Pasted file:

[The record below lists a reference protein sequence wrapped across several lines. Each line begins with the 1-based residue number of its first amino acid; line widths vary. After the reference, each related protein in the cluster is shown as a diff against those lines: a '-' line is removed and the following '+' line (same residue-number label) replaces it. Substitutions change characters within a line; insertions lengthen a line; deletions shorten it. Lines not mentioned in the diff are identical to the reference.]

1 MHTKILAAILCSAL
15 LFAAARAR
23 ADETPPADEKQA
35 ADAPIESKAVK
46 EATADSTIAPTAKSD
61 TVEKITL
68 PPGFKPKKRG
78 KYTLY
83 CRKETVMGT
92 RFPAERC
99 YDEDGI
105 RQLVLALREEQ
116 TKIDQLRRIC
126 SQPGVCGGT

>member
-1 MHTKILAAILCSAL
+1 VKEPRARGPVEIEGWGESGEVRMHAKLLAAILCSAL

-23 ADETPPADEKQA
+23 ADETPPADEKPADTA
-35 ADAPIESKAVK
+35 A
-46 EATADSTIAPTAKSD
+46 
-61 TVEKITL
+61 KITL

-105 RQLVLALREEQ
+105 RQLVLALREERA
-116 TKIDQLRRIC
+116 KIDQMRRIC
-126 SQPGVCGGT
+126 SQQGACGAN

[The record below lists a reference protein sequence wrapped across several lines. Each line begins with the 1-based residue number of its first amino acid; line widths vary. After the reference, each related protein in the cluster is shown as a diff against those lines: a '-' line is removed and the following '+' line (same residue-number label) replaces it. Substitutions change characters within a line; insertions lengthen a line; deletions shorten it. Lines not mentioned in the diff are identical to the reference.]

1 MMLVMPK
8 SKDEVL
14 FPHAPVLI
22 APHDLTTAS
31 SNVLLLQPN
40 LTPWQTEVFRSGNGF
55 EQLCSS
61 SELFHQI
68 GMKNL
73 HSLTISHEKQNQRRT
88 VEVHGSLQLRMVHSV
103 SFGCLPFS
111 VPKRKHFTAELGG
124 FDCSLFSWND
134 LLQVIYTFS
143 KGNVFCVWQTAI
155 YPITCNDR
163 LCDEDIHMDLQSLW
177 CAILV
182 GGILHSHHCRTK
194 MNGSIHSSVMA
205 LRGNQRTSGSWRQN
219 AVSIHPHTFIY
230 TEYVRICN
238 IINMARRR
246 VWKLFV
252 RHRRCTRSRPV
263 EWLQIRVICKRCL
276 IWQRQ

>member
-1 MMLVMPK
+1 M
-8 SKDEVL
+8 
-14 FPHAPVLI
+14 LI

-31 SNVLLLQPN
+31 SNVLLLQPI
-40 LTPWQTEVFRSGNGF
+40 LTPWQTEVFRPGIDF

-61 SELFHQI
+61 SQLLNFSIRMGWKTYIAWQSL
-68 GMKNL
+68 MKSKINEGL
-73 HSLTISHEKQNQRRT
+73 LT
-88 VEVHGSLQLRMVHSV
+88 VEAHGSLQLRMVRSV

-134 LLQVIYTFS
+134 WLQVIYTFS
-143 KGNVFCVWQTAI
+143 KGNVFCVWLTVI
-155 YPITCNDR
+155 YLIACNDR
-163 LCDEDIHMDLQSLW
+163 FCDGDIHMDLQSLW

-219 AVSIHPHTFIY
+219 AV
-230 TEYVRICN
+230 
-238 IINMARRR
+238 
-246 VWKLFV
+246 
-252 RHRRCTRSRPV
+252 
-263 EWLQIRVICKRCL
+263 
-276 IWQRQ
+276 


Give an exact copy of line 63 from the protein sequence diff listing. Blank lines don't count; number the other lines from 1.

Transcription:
>member